South Africa’s manufacturing sector is enjoying higher levels of employment for the first time in over a year and activity remains stable, according to the Purchasing Managers’ Index (PMI) survey released in Johannesburg on Friday.
The PMI is the country’s key indicator for activity in the manufacturing sector and is composed monthly by the Bureau for Economic Research and the Chartered Institute of Purchasing and Supply; it is sponsored by Kagiso Tiso Holdings.
An index reading of lower than 50 shows contraction in the sector, while a reading of over 50 illustrates expansion – it was 53.6-points overall in May, and employment rose 4.2 points from 48.8 to 53.
“This is the first time since February 2011 that this index has risen above the 50- point mark to signal employment expansion in the manufacturing industry,” Abdul Davids, head of research at Kagiso Asset Management, said in a statement. It signalled an expansion of the factory sector workforce.
This may be a delayed reaction to the healthy business activity levels in South Africa so far in 2012, Davids said.
The manufacturing sector has been a strong performer, as production expanded by 7.7 percent in the first quarter of this year. It is the economy’s second biggest sector, and is responsible for over 15 percent of overall output and 14 percent of formal employment.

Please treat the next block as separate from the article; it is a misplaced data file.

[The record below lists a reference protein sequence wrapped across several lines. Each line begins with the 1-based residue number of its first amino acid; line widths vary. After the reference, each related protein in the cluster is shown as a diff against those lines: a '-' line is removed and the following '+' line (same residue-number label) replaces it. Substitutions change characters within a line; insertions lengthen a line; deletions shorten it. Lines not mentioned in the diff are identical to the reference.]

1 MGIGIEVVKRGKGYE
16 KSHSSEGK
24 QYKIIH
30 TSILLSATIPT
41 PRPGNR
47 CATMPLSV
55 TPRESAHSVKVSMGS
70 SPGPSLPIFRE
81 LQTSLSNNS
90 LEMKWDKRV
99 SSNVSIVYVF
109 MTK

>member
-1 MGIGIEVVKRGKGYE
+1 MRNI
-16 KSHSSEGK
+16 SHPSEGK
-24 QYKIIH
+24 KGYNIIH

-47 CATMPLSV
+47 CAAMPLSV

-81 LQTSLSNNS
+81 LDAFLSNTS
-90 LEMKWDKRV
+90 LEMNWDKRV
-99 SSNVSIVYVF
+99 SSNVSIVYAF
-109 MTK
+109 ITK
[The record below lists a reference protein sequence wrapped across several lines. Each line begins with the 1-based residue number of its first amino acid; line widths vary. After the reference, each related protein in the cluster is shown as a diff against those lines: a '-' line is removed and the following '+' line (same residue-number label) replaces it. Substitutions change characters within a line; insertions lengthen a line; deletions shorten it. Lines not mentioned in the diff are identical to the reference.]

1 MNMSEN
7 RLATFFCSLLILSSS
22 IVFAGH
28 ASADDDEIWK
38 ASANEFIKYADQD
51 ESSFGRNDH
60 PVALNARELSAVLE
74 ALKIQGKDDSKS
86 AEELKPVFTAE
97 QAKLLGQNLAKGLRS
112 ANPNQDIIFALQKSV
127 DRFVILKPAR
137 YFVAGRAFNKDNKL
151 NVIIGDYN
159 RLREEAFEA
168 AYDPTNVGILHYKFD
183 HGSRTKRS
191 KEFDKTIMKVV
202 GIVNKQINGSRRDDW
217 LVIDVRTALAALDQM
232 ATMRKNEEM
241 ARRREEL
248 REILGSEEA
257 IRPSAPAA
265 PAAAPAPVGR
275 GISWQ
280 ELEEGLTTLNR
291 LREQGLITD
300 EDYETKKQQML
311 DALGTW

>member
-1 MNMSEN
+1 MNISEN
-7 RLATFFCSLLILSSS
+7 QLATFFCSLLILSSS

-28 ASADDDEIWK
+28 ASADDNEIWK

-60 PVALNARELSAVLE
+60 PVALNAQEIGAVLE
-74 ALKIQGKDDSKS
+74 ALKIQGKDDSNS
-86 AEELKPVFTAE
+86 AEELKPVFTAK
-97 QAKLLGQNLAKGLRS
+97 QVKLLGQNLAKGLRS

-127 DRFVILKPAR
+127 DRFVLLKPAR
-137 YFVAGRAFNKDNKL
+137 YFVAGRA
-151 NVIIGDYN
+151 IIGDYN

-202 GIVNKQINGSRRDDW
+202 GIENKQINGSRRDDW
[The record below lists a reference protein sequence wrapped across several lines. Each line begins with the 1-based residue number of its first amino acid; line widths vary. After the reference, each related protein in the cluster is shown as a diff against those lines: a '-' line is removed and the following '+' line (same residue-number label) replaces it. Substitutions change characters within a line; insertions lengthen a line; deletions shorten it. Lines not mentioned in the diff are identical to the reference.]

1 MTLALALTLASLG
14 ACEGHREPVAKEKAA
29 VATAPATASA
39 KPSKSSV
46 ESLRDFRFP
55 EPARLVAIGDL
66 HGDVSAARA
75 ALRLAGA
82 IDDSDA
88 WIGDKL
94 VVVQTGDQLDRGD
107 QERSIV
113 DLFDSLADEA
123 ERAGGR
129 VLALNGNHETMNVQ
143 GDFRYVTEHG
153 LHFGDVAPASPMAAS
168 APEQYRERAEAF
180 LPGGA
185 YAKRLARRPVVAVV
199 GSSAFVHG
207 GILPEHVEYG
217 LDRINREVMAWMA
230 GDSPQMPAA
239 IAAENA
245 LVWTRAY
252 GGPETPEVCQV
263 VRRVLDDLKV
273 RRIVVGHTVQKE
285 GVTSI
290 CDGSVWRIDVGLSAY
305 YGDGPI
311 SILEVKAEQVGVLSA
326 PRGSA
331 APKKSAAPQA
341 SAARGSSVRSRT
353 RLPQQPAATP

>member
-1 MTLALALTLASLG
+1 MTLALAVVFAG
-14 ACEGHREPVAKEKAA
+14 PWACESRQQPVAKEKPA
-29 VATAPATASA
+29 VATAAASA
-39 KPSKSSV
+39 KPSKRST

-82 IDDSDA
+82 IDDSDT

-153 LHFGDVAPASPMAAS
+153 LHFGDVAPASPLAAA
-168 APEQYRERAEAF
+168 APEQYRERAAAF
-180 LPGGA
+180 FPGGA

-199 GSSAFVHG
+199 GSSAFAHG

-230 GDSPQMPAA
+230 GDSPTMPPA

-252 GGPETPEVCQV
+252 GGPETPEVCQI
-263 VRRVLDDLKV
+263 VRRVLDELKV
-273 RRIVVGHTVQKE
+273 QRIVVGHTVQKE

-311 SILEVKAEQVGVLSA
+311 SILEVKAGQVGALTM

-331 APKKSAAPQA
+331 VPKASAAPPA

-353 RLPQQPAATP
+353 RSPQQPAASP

This may be part of the reason that the South African PMI has compared favourably to the European and Chinese indexes. “The level of the SA PMI remained well above the initial May readings for both the EU and Chinese PMI, which printed below the all-important 50 mark,” Davids said.
The PMI looks at nine key indicators to determine economic activity in manufacturing. These are: business activity, new sales orders, backlog of sales orders, inventories, purchasing commitments, expected business conditions, suppliers’ performance, prices and employment.
It was not all good news for the sector, as several of these indicators declined between April and May. Especially hard hit was new sales orders, which dropped from 55.4 to 51.7.
“May signalled the third consecutive month that the index declined by 3.5 or more index points and suggests a fairly fast deterioration in the demand for locally produced factory goods from February’s high of almost 65 index points,” Davids explained.
Looking ahead, Davids predicted continued expansion but at a slower pace. “The growth momentum since the fourth quarter of last year will slow significantly,” he said. “Overall we will remain in expansionary mode but at a slower pace.”